The Henry Luce Foundation/ACLS Dissertation Fellowships in American Art are awarded to graduate students in any stage of PhD dissertation research or writing for scholarship on a topic in the history of the visual arts of the United States. Although the topic may be historically and/or theoretically grounded, attention to the art object and/or image should be foremost. CAA member recipients are: Matthew K. Bailey of Washington University in St. Louis, Missoufor “Turbulent Bodies: Disruptive Materiality in Modern American Painting, 1880–1930”; Amanda Douberley of the University of Texas at Austin, for “The Corporate Model: Sculpture, Architecture, and the American City, 1946–1975”; Jason Goldman of the University of Southern California in Los Angeles, for “Open Secrets: Publicity, Privacy, and Histories of American Art, 1958–69”; Anna C. Katz of Princeton University in Princeton, New Jersey, for “Hybrid Species: Lee Bontecou’s Sculpture and Works on Paper, 1958–1971”; Rebecca E. Keegan of Duke University in Durham, North Carolina, for “Black Artists, the Problem of Authenticity, and ‘Africa’ in the Twentieth Century”; Edward M. Puchner of Indiana University in Bloomington, for “‘speaking His mind in my mind’: Racialized Theology, Divine Inspiration, and African American Art”; and Katherine Elizabeth Roeder of the University of Delaware in Newark, for “‘Cultivating Dreamfulness’: Fantasy, Longing, and Commodity Culture in the Work of Winsor McCay, 1904–1914.”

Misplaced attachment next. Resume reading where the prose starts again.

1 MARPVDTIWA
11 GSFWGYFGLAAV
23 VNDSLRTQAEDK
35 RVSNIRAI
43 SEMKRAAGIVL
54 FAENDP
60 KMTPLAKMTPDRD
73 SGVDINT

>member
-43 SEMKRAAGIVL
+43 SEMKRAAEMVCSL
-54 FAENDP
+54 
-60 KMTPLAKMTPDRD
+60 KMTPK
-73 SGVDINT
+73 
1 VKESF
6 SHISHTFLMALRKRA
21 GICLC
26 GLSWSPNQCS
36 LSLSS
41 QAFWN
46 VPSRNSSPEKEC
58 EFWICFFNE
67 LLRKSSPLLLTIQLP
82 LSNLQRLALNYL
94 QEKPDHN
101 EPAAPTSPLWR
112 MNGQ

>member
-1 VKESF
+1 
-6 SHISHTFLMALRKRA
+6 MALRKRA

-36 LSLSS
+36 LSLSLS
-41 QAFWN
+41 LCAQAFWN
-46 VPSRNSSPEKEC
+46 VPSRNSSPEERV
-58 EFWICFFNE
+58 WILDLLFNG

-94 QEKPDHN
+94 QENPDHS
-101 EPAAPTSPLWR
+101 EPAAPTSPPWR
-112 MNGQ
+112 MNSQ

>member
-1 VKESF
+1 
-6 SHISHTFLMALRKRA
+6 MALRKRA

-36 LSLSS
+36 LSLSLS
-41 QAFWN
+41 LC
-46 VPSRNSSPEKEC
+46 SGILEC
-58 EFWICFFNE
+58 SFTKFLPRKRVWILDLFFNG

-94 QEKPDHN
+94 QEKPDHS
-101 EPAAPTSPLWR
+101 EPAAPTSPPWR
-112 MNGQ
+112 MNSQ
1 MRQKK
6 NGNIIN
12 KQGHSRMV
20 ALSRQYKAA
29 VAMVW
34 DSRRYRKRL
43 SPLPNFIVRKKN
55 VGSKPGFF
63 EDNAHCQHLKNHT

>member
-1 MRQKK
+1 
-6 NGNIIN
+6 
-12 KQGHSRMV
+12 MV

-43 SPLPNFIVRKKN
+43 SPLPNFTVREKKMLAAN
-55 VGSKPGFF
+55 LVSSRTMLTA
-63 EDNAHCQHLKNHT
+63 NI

The Andy Warhol Foundation for the Visual Arts has announced its 2010 Curatorial Fellowships for Travel and Research. CAA member recipients are: Heather Campbell Coyle of the Delaware Art Museum in Wilmington, for conducting research on an exhibition and publication of the work of Scott Heiser, a fashion photographer from the 1980s whose idiosyncratic body of work has been forgotten since his death in 1993 ($11,000); Kristina Van Dyke of the Menil Collection in Houston, Texas, working with Bisi Silva, to organize an exhibition on contemporary African art with a focus on how technology shapes notions and facilitates expressions of love in Africa ($38,400); and Jonathan Katz of the Tacoma Art Museum in Washington, working with Rock Hushka, to prepare for an exhibition that explores twenty-five years of art made in response to AIDS ($40,000).